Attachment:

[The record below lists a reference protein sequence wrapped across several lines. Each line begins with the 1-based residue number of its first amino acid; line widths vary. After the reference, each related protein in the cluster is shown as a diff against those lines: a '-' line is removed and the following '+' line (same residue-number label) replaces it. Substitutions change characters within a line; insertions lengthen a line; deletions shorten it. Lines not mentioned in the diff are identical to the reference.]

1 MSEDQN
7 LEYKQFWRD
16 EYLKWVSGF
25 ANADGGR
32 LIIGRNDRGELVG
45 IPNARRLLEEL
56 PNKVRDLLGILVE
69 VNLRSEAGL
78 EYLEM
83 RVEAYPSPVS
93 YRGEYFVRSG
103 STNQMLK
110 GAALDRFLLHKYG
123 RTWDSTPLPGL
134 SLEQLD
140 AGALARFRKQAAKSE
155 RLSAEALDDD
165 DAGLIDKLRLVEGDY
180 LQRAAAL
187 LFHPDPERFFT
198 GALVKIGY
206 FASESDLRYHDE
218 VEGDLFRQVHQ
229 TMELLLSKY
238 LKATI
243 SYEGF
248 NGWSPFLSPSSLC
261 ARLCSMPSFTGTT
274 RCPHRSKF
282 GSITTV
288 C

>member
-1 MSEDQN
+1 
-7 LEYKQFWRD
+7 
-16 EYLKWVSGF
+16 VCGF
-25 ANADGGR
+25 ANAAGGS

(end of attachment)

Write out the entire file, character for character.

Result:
[The record below lists a reference protein sequence wrapped across several lines. Each line begins with the 1-based residue number of its first amino acid; line widths vary. After the reference, each related protein in the cluster is shown as a diff against those lines: a '-' line is removed and the following '+' line (same residue-number label) replaces it. Substitutions change characters within a line; insertions lengthen a line; deletions shorten it. Lines not mentioned in the diff are identical to the reference.]

1 MSEDQN
7 LEYKQFWRD
16 EYLKWVSGF
25 ANADGGR
32 LIIGRNDRGELVG
45 IPNARRLLEEL
56 PNKVRDLLGILVE
69 VNLRSEAGL
78 EYLEM
83 RVEAYPSPVS
93 YRGEYFVRSG
103 STNQMLK
110 GAALDRFLLHKYG
123 RTWDSTPLPGL
134 SLEQLD
140 AGALARFRKQAAKSE
155 RLSAEALDDD
165 DAGLIDKLRLVEGDY
180 LQRAAAL
187 LFHPDPERFFT
198 GALVKIGY
206 FASESDLRYHDE
218 VEGDLFRQVHQ
229 TMELLLSKY
238 LKATI
243 SYEGF
248 NGWSPFLSPSSLC
261 ARLCSMPSFTGTT
274 RCPHRSKF
282 GSITTV
288 C

>member
-1 MSEDQN
+1 
-7 LEYKQFWRD
+7 
-16 EYLKWVSGF
+16 VCGF
-25 ANADGGR
+25 ANAAGGS